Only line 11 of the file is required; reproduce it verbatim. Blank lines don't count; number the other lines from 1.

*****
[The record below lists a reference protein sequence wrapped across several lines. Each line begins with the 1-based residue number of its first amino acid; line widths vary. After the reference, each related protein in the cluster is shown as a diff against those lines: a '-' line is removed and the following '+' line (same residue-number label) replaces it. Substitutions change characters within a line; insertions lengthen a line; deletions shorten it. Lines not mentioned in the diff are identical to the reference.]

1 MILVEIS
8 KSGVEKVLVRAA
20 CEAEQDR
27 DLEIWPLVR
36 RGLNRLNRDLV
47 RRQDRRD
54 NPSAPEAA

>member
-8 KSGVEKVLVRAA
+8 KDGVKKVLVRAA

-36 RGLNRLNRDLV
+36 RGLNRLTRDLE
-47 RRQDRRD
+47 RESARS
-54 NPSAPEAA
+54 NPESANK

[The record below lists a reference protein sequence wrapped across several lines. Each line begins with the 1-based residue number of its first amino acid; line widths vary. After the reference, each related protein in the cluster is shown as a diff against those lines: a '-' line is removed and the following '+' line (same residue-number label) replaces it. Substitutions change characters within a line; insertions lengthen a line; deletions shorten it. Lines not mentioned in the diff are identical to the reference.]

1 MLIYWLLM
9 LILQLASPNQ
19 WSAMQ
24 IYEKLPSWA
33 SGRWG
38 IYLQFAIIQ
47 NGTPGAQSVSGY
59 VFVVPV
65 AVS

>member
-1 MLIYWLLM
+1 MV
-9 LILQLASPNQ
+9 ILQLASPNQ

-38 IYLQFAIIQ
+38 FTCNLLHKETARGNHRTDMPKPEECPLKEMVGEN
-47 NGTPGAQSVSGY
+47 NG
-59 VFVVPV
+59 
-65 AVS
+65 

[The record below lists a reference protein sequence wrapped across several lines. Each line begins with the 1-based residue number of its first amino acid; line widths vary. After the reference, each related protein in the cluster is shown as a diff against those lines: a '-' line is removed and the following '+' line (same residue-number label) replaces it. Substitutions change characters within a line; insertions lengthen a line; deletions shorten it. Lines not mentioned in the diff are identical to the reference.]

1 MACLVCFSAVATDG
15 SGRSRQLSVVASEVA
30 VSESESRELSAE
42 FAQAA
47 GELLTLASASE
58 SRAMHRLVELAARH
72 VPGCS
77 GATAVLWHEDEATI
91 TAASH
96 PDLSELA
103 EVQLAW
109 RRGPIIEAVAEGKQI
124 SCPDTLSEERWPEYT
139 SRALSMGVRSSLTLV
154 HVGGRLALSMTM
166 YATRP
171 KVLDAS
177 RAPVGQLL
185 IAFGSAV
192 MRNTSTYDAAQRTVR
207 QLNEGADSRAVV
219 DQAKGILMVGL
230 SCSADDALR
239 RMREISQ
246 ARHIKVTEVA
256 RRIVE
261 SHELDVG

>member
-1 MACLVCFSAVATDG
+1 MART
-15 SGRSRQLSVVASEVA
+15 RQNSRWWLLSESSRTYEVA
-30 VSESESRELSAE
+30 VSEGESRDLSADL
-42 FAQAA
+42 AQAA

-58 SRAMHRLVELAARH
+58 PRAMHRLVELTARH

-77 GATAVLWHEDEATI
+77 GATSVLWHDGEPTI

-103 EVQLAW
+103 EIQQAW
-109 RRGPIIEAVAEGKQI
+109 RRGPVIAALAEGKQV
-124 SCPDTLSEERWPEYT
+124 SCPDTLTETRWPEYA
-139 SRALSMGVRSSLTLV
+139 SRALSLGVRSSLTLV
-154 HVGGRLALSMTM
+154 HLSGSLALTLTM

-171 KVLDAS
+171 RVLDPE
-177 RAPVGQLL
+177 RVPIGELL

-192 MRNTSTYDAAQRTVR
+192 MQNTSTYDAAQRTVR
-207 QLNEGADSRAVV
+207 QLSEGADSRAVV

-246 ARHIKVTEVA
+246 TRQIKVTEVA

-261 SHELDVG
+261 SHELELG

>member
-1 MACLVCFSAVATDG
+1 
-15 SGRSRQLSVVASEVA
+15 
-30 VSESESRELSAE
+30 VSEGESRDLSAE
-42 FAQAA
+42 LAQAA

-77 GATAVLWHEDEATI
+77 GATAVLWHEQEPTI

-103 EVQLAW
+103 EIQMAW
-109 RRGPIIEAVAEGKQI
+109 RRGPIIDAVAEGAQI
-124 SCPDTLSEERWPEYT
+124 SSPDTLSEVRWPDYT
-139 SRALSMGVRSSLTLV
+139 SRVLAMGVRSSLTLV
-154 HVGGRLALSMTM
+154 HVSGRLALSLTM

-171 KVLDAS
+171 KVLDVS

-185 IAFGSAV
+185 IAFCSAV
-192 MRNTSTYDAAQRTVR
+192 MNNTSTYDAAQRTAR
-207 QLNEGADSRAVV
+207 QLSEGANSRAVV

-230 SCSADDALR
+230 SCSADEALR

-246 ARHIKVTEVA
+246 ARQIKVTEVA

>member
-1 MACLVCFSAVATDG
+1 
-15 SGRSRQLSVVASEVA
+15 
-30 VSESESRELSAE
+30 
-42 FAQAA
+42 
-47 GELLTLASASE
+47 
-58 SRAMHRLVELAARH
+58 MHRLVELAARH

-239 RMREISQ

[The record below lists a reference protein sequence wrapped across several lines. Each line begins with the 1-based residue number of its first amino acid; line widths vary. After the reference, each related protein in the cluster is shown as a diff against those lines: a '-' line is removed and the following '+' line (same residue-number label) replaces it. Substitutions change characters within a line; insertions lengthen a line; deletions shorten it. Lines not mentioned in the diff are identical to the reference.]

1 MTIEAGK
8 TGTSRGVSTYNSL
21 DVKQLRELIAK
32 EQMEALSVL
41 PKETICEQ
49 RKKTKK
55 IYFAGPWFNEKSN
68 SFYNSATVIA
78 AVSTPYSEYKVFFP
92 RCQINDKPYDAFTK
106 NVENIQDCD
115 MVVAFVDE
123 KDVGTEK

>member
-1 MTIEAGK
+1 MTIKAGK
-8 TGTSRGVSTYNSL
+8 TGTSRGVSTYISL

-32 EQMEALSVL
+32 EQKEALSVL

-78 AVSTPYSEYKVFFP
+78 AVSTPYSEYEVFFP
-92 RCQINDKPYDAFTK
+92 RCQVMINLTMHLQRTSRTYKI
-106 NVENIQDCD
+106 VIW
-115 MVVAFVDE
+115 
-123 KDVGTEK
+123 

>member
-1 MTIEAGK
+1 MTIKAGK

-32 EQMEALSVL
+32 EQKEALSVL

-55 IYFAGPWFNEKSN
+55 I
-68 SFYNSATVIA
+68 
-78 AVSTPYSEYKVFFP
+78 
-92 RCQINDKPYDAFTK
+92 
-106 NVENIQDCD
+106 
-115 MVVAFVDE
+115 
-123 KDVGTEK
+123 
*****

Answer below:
+8 KDGVKKVLVRAA